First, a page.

If the public become aware of how algorithmic decision making works, then they have the opportunity to leverage that power for themselves. Why should large organisations be the only ones with this knowledge and advantage? It is in their benefit to keep the public uneducated and fearful, through simple explanations like this we can democratise and bring power to the people!


We are all Data Scientists – Rebecca Nugent –

In this talk, Rebecca Nugent articulates the bare bones of data science. It is something that we do every day while making decisions – she compares different forms of data and different methods of analysis, that may not commonly be thought of as “Data Analysis”, to illustrate that many people are analysing and working with data without realising it.

Rebecca Nugent echos Cathy O’Neil’s point that the general public’s fear of maths, and lack of mathematical literacy, means that they are hesitant to approach or question data and its outputs. It is our own self image that actually prevents people from engaging in data – if we believe ourselves to be good at something such as art or languages, then we must be bad at maths and statistics, so we don’t engage with them. She argues that this perception is wrong and damaging – there is so much knowledge to be gained from contextualising all this data, and for that we need people from all walks of life to become involved with data.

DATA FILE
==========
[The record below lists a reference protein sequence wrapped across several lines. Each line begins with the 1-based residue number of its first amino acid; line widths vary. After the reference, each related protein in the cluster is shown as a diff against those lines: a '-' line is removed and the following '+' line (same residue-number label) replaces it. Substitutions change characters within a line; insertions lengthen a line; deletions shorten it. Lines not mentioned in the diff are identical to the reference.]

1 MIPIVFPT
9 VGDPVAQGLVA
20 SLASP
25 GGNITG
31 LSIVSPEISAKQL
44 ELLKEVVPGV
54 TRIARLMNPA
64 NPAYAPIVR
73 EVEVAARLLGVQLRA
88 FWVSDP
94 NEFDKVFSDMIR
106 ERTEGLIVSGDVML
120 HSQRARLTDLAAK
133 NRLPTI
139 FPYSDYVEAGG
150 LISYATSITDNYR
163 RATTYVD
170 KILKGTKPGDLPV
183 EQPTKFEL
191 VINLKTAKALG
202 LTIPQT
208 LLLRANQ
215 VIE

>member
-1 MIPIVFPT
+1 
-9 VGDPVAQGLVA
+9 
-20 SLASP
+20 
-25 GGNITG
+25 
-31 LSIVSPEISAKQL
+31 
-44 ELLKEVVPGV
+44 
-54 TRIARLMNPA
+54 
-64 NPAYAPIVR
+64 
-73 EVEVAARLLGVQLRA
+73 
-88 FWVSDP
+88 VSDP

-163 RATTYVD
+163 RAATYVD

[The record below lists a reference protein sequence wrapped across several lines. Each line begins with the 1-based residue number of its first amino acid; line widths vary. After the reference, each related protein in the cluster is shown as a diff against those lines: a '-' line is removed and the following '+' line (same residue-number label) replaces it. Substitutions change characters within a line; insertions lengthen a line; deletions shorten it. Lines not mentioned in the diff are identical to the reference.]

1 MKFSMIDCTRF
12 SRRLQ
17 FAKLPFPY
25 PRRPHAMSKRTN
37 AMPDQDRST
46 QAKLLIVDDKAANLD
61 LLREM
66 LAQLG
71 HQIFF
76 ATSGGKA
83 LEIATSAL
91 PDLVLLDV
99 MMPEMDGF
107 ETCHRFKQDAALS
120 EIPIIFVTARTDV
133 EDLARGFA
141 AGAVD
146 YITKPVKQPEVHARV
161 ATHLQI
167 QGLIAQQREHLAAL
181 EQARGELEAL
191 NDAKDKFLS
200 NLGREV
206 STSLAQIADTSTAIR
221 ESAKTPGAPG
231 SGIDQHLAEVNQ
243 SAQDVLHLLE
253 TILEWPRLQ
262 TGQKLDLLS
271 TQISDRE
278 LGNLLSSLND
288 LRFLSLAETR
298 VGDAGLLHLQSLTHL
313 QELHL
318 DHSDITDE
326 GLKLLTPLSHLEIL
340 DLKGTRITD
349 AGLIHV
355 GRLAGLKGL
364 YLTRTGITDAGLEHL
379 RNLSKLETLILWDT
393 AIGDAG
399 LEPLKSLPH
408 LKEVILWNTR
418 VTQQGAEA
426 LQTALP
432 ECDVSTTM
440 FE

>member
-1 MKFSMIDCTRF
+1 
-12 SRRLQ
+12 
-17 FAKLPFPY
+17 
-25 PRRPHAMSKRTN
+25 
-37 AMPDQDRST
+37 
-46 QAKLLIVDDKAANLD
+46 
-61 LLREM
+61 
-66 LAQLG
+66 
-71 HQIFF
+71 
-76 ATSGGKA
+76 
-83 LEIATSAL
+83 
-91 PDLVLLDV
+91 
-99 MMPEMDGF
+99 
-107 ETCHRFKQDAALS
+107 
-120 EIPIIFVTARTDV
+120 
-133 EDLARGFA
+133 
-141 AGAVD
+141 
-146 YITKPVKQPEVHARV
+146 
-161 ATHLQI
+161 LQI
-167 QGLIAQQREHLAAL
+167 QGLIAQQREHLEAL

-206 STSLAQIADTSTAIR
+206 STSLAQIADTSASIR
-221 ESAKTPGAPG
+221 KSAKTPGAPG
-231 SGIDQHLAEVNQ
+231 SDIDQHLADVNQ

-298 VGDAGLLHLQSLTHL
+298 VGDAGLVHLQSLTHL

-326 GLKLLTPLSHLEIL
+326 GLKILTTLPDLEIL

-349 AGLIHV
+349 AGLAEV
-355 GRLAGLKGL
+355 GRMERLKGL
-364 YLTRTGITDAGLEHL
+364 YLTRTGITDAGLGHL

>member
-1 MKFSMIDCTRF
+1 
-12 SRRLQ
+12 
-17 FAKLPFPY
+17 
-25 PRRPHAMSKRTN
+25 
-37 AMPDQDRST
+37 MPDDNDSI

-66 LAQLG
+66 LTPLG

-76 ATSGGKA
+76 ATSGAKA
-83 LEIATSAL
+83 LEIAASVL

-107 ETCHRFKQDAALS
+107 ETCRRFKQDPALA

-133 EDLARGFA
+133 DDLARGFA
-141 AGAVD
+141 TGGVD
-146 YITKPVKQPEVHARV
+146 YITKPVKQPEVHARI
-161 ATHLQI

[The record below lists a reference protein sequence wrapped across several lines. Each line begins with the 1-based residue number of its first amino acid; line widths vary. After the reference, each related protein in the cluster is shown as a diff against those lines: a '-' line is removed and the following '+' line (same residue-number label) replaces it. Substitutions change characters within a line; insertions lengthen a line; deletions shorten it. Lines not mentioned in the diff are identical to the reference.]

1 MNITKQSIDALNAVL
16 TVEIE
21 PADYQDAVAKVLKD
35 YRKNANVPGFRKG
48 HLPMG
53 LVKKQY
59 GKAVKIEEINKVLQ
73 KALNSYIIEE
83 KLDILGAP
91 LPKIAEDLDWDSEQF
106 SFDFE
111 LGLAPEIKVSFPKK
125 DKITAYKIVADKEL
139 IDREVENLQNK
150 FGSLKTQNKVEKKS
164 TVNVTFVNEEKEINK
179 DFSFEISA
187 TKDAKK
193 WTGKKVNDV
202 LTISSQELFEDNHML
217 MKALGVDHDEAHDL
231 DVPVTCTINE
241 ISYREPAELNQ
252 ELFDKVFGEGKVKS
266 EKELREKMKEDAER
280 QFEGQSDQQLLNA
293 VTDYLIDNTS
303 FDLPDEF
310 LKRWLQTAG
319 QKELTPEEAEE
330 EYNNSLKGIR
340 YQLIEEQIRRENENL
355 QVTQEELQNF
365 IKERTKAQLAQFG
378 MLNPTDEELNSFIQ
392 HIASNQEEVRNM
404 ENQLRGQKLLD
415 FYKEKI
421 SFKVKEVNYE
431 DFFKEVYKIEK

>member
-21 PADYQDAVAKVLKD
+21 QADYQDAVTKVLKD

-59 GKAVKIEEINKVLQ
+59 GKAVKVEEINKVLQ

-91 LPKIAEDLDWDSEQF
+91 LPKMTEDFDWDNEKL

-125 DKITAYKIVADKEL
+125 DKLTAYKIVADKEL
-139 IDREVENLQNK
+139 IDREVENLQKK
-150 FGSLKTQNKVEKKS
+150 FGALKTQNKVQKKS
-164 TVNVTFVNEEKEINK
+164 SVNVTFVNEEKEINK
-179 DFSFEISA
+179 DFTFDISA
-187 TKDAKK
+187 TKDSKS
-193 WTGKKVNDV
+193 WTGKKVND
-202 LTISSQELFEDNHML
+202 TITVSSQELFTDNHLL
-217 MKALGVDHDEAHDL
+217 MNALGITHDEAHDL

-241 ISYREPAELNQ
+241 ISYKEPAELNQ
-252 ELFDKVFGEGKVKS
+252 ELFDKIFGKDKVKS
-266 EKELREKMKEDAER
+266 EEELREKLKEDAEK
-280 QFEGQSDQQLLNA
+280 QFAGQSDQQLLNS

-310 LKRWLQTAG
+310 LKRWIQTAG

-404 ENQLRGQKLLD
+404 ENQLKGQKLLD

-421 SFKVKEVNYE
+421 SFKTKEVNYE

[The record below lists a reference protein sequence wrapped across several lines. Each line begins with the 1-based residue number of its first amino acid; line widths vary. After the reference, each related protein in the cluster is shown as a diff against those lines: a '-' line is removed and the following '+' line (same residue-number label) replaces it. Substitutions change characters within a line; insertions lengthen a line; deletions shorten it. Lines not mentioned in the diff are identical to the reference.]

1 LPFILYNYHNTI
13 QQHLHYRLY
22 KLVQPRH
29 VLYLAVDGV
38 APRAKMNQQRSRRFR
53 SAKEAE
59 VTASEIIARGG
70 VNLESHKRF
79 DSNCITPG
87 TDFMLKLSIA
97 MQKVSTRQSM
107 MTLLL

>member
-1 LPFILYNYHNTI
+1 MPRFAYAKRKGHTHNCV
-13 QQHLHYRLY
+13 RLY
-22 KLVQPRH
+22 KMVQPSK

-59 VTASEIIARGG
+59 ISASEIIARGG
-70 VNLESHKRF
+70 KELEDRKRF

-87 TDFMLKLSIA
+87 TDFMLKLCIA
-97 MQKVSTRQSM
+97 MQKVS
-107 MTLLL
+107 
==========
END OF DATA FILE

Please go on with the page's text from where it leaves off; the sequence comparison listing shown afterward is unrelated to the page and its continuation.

Making Data Mean More Through Storytelling – Ben Wellington –

Ben Wellington is a data storyteller – he is a data scientist, but also plays with data as a hobby. When the city of New York released a massive amount of public data, he set about comparing sets and visualising the data. With his wife, who is an urban planner, they run a blog where they collaborate and map information about the city of New York. With his data analysis skill, and her understanding of human behaviour around the city, they generated new insights and together were able to build stories around all this data.